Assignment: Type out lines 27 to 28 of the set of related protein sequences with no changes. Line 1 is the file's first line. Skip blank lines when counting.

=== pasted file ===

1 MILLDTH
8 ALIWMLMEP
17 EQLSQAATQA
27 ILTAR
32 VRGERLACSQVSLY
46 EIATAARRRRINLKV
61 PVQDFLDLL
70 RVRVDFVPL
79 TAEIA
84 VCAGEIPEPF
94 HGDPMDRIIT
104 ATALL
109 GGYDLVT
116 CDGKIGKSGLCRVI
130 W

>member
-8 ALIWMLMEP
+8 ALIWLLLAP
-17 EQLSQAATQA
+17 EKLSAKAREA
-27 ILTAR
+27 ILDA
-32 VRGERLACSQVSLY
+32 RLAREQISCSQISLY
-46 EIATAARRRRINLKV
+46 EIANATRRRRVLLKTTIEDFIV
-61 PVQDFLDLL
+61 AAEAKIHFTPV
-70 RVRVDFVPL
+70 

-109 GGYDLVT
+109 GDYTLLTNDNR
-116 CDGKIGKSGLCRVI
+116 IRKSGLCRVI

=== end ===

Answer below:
-61 PVQDFLDLL
+61 AAEAKIHFTPV